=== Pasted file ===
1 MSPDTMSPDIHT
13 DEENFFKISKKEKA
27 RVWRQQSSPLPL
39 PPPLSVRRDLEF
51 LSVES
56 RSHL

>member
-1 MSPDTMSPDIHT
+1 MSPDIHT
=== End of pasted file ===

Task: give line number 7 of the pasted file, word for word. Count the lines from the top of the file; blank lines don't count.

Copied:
>member